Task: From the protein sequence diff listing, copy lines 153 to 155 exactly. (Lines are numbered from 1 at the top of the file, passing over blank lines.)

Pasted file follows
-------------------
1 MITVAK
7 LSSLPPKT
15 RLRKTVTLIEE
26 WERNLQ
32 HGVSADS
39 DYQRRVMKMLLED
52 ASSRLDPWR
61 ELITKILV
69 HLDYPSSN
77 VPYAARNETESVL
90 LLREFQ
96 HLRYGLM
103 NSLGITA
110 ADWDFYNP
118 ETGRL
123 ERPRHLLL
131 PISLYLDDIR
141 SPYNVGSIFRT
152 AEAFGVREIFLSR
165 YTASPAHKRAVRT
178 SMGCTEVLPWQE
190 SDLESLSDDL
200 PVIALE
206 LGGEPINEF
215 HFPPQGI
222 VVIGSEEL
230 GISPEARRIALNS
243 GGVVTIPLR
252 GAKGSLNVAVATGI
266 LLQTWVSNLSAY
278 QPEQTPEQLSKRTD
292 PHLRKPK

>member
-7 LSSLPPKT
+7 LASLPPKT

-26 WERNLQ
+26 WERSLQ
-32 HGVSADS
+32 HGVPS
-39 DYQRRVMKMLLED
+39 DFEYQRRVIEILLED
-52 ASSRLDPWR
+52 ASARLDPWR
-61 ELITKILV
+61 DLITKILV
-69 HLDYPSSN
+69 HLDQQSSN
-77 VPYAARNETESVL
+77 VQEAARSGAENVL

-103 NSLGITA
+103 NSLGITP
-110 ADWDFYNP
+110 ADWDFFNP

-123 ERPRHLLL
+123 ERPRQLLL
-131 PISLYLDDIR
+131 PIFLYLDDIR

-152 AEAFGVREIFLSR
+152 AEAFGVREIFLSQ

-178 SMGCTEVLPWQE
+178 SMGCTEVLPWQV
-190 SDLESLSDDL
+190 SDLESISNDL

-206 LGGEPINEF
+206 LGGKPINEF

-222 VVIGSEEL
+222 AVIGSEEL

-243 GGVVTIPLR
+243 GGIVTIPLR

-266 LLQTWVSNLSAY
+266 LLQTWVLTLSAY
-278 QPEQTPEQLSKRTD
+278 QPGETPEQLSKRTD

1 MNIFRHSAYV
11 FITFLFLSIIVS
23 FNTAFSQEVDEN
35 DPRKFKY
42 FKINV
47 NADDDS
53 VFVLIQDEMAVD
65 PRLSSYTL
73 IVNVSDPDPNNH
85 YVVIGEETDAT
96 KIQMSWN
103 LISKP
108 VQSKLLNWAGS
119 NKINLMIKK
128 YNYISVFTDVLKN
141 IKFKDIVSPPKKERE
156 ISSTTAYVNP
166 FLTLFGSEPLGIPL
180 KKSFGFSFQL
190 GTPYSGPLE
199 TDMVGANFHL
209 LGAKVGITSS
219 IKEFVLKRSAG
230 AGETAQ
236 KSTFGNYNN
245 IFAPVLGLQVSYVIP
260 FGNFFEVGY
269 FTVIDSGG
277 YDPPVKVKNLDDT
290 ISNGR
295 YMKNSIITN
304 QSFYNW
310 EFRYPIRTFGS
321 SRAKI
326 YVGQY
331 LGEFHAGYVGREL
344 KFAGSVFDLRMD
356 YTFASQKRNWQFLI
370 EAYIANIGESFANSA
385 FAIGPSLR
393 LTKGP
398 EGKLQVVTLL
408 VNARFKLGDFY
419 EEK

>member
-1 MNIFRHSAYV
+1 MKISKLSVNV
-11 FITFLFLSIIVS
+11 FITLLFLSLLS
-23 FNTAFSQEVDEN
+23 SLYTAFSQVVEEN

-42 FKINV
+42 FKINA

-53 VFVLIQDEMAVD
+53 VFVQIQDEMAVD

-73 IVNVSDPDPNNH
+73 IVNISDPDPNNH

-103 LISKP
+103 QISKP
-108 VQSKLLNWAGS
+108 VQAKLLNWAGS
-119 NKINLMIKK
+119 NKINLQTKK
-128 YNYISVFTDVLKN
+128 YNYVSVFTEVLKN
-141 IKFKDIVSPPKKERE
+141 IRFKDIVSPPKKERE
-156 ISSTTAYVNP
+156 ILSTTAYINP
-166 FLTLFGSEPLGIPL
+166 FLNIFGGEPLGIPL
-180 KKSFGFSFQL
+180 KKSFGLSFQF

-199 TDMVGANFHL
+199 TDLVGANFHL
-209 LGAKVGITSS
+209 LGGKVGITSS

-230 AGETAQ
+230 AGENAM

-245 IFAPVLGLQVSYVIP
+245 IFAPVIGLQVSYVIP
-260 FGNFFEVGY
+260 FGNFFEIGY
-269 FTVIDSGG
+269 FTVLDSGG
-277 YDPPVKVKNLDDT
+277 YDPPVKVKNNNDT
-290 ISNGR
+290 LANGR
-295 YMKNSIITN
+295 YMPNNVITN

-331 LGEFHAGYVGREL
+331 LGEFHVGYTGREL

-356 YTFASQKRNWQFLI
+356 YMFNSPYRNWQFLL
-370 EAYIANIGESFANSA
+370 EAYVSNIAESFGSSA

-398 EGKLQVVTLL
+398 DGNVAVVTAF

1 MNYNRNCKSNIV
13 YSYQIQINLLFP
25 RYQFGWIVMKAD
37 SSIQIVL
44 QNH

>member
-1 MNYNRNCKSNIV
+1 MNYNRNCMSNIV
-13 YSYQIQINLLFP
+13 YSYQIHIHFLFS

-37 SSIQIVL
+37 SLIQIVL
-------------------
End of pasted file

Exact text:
-245 IFAPVLGLQVSYVIP
+245 IFAPVIGLQVSYVIP
-260 FGNFFEVGY